Just like travel, attending a music festival can be the highlight of your year. The one thing that can suck about festivals though (besides the toilets), is that they’re not always eco-friendly. Anyone who has ever seen the aftermath of a festival can’t help but be horrified at the sea of plastic left behind.
But not all festivals were created equal! Some are far better at being kind to the environment and are making strides in giving back to the planet and community. Here are some green music festivals that belong on your bucket list…
Coachella, California, USA
The iconic festival loved by celebs and #regularfolk is held over two big weekends and that means a big footprint. Or does it? The festival has a lot of eco-solutions including The Recycling Store and 10 for 1 Bottle Exchange, at various points around the festival site and campgrounds, stopping millions of plastic bottles ending up in landfill. They’re also committed to finding better energy solutions, such as allowing festival goers to charge their phone by playing on a see-saw and wooden signage printed using energy from solar panels.
They’re also passionate about charities and donate ticket proceeds to California Care Force, The Coachella Valley Community Trust, The Indio Teen Center, The Indio Senior Center, Silverlake Conservatory of Music, The Painted Turtle, Dessert SOS, and Global Inheritance.
Northside Festival, Aarhus, Denmark
Since this festival’s inception in 2010, they’ve been committed to creating a green and sustainable festival culture. The majority of the stages and festival buildings are built from wood, there’s no parking for cars so attendees are forced to walk, cycle or get public transport AND all food and drink is locally sourced and organic. In fact, they’re officially a 100% organic festival and have a mission to become a 100% waste-free festival in the future.
Lollapalooza, Chicago, USA
This city festival is held in Grant Park and their focus on keeping the park and the surrounding area clean is obvious in everything they do. The have a dedicated green section called ‘Green Street’ that encourages eco-friendly shopping, workshops and volunteering. They also partner with organisations like Rock & Recycle, Green Mountain Energy, and Compass Green and ticket proceeds are donated to charities like Food Policy Action, Oxfam, and rare blood disorder LCH research charity Syd Rocks.
Holy Ship!, Port Canaveral, USA
A giant cruise ship is hard to reduce a carbon footprint on, but Holy Ship! are always looking for ways to give back. They host charity auctions on board and donation drives to promote humane and environmental causes that need help. They also give festival attendees the chance to offset their carbon footprint by donating to Trees, Water & People. They are proud supporters of the rural communities they visit and their donations supply cleaner water, more efficient cook-stoves and fund tree nurseries to produce trees for firewood, fruit production, sequestering carbon, and creating healthy soils and watersheds.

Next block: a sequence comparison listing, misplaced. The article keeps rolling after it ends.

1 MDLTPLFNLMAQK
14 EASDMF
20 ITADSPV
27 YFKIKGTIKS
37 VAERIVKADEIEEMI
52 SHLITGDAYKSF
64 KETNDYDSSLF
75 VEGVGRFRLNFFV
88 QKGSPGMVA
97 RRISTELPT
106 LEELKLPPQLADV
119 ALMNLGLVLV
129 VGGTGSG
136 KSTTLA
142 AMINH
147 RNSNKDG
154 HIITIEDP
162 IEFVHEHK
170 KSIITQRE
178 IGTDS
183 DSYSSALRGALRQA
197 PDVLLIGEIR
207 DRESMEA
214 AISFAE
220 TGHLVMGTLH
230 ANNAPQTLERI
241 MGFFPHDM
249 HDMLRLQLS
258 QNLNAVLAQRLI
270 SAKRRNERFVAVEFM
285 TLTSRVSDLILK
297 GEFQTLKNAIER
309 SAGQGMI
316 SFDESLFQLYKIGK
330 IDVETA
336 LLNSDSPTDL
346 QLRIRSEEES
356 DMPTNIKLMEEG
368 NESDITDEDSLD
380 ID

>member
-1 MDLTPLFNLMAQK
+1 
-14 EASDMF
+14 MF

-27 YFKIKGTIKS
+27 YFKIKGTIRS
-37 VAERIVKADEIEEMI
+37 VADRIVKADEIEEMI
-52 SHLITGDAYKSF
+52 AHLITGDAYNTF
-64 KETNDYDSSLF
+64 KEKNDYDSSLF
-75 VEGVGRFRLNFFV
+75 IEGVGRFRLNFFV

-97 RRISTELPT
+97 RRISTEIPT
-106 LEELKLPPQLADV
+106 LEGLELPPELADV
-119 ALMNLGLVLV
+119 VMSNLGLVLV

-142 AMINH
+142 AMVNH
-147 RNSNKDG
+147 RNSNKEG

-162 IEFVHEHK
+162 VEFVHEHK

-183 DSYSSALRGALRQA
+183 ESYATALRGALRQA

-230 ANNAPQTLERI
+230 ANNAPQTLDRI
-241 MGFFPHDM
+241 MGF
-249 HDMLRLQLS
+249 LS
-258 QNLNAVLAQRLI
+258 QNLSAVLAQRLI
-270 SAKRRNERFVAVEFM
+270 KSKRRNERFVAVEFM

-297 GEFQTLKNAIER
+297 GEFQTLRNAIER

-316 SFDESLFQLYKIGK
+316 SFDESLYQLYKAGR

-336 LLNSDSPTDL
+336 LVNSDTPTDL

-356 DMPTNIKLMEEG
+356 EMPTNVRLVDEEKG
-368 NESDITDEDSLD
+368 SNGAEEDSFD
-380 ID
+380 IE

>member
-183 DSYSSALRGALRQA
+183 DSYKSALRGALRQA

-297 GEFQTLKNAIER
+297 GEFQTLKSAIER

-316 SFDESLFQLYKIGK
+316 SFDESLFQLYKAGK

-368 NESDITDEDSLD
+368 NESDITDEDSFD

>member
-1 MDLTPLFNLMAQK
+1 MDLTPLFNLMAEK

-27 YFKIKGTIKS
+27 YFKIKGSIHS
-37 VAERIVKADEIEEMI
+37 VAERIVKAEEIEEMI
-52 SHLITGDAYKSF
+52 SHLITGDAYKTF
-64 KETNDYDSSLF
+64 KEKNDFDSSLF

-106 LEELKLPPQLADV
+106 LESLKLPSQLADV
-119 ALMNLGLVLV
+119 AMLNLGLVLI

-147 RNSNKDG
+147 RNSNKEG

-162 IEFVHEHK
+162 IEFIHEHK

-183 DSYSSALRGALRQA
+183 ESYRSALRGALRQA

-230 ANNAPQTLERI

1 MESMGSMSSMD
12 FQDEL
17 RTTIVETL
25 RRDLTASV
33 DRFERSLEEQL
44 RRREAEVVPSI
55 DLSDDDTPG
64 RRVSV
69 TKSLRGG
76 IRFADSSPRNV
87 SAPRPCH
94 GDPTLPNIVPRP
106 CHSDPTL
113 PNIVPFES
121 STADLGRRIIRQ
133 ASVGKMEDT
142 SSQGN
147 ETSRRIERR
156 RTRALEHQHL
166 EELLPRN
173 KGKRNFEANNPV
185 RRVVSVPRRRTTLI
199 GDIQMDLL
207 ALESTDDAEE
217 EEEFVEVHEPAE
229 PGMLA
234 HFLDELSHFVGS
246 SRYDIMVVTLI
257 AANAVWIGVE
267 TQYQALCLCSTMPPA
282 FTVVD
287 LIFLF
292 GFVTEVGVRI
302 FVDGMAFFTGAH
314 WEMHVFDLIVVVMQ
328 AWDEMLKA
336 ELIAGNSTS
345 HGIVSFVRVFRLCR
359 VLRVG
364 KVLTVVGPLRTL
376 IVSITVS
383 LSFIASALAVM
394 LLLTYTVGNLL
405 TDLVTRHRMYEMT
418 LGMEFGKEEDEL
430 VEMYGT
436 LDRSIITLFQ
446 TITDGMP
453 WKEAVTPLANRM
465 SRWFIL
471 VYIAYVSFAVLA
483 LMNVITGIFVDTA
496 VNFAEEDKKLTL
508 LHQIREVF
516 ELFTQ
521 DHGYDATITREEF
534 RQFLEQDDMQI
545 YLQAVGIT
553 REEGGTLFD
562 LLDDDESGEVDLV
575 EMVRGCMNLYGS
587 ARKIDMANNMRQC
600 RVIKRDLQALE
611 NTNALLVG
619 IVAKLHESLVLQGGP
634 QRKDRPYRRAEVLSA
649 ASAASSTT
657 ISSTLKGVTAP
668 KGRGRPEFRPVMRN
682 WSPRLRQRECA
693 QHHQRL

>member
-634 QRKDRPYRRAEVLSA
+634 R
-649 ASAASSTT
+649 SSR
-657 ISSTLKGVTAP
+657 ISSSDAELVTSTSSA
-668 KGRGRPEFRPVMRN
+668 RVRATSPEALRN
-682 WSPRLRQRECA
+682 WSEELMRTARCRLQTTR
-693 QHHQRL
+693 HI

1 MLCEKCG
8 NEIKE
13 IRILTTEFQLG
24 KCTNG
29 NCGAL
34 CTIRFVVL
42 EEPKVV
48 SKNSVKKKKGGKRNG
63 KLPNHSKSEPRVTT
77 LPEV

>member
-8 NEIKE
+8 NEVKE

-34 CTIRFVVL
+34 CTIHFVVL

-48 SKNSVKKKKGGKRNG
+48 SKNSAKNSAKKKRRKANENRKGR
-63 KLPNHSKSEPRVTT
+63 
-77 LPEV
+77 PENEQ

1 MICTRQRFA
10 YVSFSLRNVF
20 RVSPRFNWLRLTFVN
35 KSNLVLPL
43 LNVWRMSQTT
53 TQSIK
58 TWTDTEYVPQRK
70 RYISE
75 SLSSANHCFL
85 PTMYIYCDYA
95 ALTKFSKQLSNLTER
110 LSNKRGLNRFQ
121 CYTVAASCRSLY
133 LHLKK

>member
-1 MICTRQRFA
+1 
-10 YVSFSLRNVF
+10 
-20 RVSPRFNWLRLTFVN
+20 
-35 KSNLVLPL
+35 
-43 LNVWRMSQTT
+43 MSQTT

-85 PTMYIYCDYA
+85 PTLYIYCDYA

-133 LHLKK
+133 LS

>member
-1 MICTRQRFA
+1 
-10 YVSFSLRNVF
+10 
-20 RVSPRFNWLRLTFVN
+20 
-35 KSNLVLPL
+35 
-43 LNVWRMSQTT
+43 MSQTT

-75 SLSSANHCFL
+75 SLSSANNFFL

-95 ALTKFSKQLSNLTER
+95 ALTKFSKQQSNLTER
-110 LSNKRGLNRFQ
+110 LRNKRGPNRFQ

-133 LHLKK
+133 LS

Austin City Limits, Austin, USA
On site Austin City Limits (ACL) are BIG on recycling, have water refilling stations and get the community involved by asking them to design and decorate their flashy Don’t Mess With Texas trashcans. This helps to get people to recognise the impact waste has on their own community. ACL also partners with charities and non-profits like The Nature Conservancy, and the mental health and addiction recovery service provider the SIMS foundation.
Shambala, North Hampshire, UK
This family friendly festival is like something out of a fairy tale. They often win a Greener Festival Award thanks to their innovative solutions to festival waste. Partnering with Oxfam and Wormfood, Shambala is “committed to being as environmentally sustainable as possible”. Since their debut they’ve reduced the carbon footprint of their attendees by 80%, run off 100% renewable power, are meat and fish free AND said bye bye to disposable plastics with their plastic free initiatives and ‘Bring a Cup’ scheme.
Bonnaroo, Manchester, USA
This music festival is proudly green and uses solar energy and water-filtration systems on site to reduce carbon emissions. They’ve even established their own not-for-profit, the Bonnaroo Works Fund that aims to make local communities better off in areas of the arts, education, and environmental sustainability.
Blenheim Festival, Adelaide, Australia